When Richard Dawkins recently claimed that Christians were “not really Christian at all”, he wasn’t breaking new ground.
Over 200 years ago, Thomas Paine, that oft-quoted American patriot, wrote a pamphlet that said basically the same thing.
The shop on Ave Maria lane
On the 19th October 1811, Henry Ben Raven Walked into a small bookshop in Ave Maria Lane.
“No,” Raven protested when presented with this fact, “I went on the 18th of October.”
Whenever Raven first entered the shop, the first person he saw was “a young woman, behind the counter, folding sheets.”
Mr. Raven knew that the shop had a certain book for sale, a book by the late Thomas Paine, a book called Thomas Paine’s Third Part of The Age of Reason. Mr. Raven asked for a copy of the book, and the woman folding sheets supplied it to him.
Apparently, when the woman went back to folding sheets, the owner of the bookshop, a Mr. Daniel Isaac Eaton, appeared.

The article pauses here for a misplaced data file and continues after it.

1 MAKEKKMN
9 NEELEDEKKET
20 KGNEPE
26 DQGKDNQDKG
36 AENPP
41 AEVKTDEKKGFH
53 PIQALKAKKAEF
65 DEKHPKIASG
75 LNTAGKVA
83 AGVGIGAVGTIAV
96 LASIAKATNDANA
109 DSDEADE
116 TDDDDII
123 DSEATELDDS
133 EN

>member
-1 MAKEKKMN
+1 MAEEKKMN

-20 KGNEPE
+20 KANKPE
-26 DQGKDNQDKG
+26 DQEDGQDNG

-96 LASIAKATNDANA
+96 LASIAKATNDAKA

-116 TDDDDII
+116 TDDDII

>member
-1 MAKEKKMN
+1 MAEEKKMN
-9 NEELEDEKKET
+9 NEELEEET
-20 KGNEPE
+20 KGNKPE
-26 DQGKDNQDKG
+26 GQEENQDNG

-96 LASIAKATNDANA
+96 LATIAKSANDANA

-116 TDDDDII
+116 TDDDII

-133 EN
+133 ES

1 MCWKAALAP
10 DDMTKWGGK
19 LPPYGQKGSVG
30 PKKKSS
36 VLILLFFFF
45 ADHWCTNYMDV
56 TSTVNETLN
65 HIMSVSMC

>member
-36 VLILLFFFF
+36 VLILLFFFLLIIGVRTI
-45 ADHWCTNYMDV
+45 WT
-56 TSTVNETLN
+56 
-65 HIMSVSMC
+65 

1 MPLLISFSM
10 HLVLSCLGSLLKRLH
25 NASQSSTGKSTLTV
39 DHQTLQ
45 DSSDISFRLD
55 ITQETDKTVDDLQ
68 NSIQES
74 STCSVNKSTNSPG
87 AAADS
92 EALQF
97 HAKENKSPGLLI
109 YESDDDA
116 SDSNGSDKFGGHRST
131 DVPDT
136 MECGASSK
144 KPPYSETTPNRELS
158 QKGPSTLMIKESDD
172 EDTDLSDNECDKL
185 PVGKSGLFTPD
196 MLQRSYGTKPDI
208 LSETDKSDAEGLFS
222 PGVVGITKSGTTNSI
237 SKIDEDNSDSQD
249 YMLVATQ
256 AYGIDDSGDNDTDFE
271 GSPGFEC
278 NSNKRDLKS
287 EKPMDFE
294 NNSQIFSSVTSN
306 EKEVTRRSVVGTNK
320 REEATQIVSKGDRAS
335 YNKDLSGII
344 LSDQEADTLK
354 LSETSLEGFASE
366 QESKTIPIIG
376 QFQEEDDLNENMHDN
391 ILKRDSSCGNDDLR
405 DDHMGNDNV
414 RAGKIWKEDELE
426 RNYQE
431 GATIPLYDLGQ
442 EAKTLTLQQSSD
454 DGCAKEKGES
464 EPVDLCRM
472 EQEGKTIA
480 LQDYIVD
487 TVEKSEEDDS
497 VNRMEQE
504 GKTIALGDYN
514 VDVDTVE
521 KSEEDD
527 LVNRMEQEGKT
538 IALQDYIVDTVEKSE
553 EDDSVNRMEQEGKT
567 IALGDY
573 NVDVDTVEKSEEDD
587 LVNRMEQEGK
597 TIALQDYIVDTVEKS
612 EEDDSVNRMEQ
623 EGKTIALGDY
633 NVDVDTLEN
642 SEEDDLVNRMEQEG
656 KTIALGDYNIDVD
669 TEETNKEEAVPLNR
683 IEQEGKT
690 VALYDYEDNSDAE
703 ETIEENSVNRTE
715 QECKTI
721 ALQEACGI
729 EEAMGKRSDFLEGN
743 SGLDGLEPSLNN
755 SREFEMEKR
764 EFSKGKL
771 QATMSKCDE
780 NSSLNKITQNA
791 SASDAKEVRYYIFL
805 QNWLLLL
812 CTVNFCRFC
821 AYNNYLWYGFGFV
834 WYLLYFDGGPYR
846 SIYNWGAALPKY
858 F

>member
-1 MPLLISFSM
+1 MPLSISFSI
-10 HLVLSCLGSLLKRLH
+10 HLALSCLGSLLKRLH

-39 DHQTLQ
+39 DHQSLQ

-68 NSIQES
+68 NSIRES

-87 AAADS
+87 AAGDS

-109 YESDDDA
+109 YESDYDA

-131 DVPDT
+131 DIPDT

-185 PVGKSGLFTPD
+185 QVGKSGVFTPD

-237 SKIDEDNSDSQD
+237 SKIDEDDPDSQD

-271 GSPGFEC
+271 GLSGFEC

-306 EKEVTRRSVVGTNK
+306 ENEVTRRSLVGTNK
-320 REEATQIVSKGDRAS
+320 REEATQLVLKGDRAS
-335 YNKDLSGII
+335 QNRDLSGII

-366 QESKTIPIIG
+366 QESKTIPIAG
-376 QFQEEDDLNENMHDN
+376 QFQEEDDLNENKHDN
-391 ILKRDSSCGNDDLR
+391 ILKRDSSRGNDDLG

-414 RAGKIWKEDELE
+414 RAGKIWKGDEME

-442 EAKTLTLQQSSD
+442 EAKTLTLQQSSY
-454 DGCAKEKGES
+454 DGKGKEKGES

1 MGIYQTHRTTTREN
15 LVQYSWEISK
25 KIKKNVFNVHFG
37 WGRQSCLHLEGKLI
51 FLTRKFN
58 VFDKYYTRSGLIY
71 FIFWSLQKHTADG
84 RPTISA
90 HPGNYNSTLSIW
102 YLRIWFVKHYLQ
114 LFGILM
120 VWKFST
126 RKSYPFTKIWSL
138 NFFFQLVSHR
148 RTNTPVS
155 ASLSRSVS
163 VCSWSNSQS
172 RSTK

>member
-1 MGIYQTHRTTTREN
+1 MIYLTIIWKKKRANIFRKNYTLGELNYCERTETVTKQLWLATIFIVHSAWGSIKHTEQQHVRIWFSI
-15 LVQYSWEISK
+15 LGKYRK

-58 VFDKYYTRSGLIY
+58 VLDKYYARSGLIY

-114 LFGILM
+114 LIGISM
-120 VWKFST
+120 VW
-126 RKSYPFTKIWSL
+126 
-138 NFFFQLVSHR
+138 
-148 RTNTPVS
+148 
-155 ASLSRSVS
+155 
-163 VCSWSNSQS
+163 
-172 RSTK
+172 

Mr. Eaton had recently returned from America, and brought back with him a new mixture of soap that was said to cure certain ailments.
Mr. Raven asked Mr. Eaton how he knew that the book was indeed written by Thomas Paine, “as Paine had been dead some time.” Daniel Isaac Eaton explained that he found it from the editor of a well known journal in the United States. He then turned to page 89 in the book, and showed it to his customer.
However, this had nothing to do with Mr. Raven’s purchasing decision. Mr Raven had already paid the “shopwoman” for the book, before seeing Mr. Eaton.
Henry Ben Raven marked the book, so that he’d recognise it later. On the 6th of March, 1812, the same copy of the book was presented to Mr. Raven in court as he testified against Mr. Eaton. As both men knew, the punishment for selling Thomas Paine’s book could be severe. Eaton’s crime? “Libel against the king’s crown and dignity.”